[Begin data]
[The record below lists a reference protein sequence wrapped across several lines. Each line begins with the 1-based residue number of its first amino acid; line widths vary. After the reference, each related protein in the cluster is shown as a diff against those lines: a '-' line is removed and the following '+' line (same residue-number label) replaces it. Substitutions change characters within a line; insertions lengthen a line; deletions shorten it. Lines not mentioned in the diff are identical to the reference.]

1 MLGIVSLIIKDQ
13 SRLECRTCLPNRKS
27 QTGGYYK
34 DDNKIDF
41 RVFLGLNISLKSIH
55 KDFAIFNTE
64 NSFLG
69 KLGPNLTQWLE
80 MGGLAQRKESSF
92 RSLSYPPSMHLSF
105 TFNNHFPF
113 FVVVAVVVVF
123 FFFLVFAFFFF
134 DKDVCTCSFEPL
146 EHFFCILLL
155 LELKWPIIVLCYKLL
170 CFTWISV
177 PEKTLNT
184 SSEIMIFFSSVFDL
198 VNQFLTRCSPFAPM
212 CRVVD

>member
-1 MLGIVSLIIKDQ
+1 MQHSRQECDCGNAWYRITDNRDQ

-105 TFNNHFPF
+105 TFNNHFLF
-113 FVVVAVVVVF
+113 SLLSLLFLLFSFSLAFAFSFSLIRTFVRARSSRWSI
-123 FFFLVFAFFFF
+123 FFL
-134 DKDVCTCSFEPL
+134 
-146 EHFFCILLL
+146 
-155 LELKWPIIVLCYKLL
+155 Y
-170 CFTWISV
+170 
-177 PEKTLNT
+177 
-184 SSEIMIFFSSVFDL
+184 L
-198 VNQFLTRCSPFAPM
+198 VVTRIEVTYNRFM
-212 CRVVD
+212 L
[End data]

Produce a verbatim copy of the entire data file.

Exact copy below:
[The record below lists a reference protein sequence wrapped across several lines. Each line begins with the 1-based residue number of its first amino acid; line widths vary. After the reference, each related protein in the cluster is shown as a diff against those lines: a '-' line is removed and the following '+' line (same residue-number label) replaces it. Substitutions change characters within a line; insertions lengthen a line; deletions shorten it. Lines not mentioned in the diff are identical to the reference.]

1 MLGIVSLIIKDQ
13 SRLECRTCLPNRKS
27 QTGGYYK
34 DDNKIDF
41 RVFLGLNISLKSIH
55 KDFAIFNTE
64 NSFLG
69 KLGPNLTQWLE
80 MGGLAQRKESSF
92 RSLSYPPSMHLSF
105 TFNNHFPF
113 FVVVAVVVVF
123 FFFLVFAFFFF
134 DKDVCTCSFEPL
146 EHFFCILLL
155 LELKWPIIVLCYKLL
170 CFTWISV
177 PEKTLNT
184 SSEIMIFFSSVFDL
198 VNQFLTRCSPFAPM
212 CRVVD

>member
-1 MLGIVSLIIKDQ
+1 MQHSRQECDCGNAWYRITDNRDQ

-105 TFNNHFPF
+105 TFNNHFLF
-113 FVVVAVVVVF
+113 SLLSLLFLLFSFSLAFAFSFSLIRTFVRARSSRWSI
-123 FFFLVFAFFFF
+123 FFL
-134 DKDVCTCSFEPL
+134 
-146 EHFFCILLL
+146 
-155 LELKWPIIVLCYKLL
+155 Y
-170 CFTWISV
+170 
-177 PEKTLNT
+177 
-184 SSEIMIFFSSVFDL
+184 L
-198 VNQFLTRCSPFAPM
+198 VVTRIEVTYNRFM
-212 CRVVD
+212 L